Maybe it is just me, but all the people who come to see me are complaining that they have lost income. Nobody is coming to me saying they have actually increased their income. I suspect that if one looks at the figures we will find that many of the lone parents who manage to increase their income did so because they took up more employment. There are many lone parents who are not in a position to take up more employment simply because they either cannot get it or they cannot do it because of their child rearing responsibilities. We look forward to the report the Minister is commissioning. Will he indicate when it will be available within the Department?

It is not just the Deputy. This goes back to my theme that when any reform or change produces winners or losers, it is of course those people who lose out who will come to Deputies' offices - for all the obvious reasons - and not those who have benefitted or who are better off. That is inevitable when one makes any reform.

We are working on the amendment for Report Stage of the Social Welfare Bill 2016. It is going to be an independent report, not done in-house by my Department, so it will have to go through the tender process. We will put the timelines into the Report Stage amendment. Ideally we would like to have it done before June 2017 so that it can inform decisions made for the next budget. I do not have exact timelines but that is the intention. The only thing that might go against us in that regard is that if it is going to be an independent report it has to be externally sourced and we must go through a public tender system for that.

Jobs Initiative

John Brady

Question:

49. Deputy John Brady asked the Minister for Social Protection if he will provide a full list of the companies that were removed from, or initially prevented from participating on, the JobBridge scheme when it was in place; and if he will make a statement on the matter. [36023/16]

I thank the Leas-Cheann Comhairle. There is no doubt that the JobBridge scheme was a disaster. If one was not of this opinion initially then the report conducted by the Minister's own Department would quickly change it. I welcomed the end to the JobBridge scheme when it was announced. At the time there were a number of companies that were removed from the scheme. Will the Minister provide details and name the actual companies that were removed?

All JobBridge participants are entitled to a quality work experience and every reasonable effort is made to minimise the risk of exploitation of the scheme by host organisations. All complaints are taken seriously, fully investigated and appropriate action taken in any cases of non-compliance. In addition to responding to complaints, the Department operates a robust monitoring regime and has conducted over 13,000 on-site inspections. The evidence from these inspections is that the vast majority of host organisations are fully compliant with the terms and conditions of the scheme. In fact, of more than 19,000 host organisations that have participated in JobBridge, a total of 86 have been suspended from participating in the scheme. The level of misuse of the scheme is therefore much lower than is popularly thought and this position has been confirmed by the recent Indecon study.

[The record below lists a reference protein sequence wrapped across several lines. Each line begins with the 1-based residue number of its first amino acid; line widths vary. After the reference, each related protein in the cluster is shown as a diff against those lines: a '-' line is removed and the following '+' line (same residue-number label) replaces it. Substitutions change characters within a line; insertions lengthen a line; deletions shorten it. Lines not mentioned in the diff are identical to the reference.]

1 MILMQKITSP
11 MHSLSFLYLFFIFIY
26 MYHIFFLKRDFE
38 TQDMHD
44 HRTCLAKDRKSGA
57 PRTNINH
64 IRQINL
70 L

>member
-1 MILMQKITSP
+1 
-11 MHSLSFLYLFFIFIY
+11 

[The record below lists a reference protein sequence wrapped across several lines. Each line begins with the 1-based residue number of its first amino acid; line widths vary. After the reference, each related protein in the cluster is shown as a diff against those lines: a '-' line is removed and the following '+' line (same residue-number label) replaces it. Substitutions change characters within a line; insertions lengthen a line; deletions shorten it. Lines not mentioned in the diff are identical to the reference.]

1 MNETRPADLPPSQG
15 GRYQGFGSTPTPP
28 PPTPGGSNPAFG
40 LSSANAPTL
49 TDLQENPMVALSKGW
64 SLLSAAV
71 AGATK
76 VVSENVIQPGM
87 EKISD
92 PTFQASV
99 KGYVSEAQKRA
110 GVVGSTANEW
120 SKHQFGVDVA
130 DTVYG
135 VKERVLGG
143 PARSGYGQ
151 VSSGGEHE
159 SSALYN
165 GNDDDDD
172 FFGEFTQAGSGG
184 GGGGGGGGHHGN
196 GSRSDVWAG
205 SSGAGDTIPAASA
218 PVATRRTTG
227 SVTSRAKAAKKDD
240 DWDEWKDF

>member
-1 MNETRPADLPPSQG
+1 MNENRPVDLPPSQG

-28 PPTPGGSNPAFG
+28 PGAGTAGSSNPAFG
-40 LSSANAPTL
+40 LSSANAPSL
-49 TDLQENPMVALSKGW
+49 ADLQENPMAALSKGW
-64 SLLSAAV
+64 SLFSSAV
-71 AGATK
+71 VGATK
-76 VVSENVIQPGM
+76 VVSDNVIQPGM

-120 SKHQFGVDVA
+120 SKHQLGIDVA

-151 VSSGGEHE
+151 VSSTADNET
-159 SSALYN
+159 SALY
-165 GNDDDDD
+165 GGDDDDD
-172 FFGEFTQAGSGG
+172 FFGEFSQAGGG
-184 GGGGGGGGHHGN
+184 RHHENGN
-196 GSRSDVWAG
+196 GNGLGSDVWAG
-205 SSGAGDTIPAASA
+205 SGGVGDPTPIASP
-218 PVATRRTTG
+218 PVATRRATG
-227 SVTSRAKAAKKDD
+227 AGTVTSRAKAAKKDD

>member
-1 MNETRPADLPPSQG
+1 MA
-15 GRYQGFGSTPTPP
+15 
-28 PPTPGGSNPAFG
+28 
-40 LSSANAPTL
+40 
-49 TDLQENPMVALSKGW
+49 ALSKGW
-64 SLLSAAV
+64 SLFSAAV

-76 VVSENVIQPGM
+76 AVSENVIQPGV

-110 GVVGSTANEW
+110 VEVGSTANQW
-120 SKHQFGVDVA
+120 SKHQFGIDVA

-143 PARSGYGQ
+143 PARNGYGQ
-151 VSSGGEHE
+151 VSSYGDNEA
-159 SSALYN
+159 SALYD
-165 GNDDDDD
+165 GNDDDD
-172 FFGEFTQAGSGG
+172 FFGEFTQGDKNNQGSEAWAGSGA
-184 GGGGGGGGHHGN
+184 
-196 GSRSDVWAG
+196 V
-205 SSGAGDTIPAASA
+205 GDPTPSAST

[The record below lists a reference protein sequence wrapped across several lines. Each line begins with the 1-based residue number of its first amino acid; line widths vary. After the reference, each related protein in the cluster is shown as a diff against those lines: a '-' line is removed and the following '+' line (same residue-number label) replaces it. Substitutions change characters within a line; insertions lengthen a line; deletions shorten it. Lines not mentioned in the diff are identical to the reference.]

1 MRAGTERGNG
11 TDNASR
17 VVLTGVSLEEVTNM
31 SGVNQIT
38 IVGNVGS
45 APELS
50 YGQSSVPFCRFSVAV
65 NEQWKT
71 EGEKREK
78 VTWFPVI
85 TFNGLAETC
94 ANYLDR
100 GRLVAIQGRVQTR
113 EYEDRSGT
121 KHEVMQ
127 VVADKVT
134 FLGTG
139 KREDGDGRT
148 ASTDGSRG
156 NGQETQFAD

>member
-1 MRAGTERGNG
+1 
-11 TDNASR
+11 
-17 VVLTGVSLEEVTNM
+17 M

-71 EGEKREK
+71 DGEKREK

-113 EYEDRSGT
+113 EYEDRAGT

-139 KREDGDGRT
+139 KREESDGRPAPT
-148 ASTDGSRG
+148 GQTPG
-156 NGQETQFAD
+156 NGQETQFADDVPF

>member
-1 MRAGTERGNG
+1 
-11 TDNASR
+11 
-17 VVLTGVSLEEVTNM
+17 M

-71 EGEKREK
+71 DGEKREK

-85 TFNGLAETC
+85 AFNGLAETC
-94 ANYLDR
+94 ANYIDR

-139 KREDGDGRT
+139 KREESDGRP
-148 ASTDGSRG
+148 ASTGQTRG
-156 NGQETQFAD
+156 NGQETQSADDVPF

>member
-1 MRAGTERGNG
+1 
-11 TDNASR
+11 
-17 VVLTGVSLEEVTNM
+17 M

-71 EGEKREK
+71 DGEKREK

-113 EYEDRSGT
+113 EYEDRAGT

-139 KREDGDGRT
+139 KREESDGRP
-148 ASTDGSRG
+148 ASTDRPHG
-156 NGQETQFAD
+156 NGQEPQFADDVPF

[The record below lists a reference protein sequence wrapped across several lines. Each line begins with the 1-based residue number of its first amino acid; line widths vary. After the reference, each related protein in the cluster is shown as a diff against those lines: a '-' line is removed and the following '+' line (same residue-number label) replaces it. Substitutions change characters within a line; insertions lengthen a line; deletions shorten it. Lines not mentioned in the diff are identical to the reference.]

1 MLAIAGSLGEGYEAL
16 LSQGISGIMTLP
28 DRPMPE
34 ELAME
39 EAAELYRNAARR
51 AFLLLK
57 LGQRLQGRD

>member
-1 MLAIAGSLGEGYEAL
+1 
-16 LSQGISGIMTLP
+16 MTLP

Nevertheless, I acknowledge the public interest in disclosing the names of organisations that breached the conditions of the scheme. There are, however, restrictions and difficulties associated with such publication as the scheme administrative rather than a statute based scheme, like for example taxation. Taking account of the fact that, on its inception, host organisations were not notified that their names might be published, the Department was concerned at the consequences of disclosing information that could result in a material financial loss or prejudice to the position of a host organisation in the conduct of its business. The Department is aware, for example, of instances where bona fide host organisations had their premises picketed and of one employer whose business was subject to denial of service attacks by anti-JobBridge protesters.

In addition, naming and shaming requires a high standard of investigation. In this regard the Department has had to take account of recent decisions of the Information Commissioner in line with the Freedom of Information Act and a ruling from the Information Commissioner which issued on the 2 October 2015. In line with this ruling the Department cannot release the names of companies suspended from use of the scheme as the decisions to suspend host organisations were taken on an administrative basis by individual inspectors and the host organisations had no recourse to a review or appeal of the decision.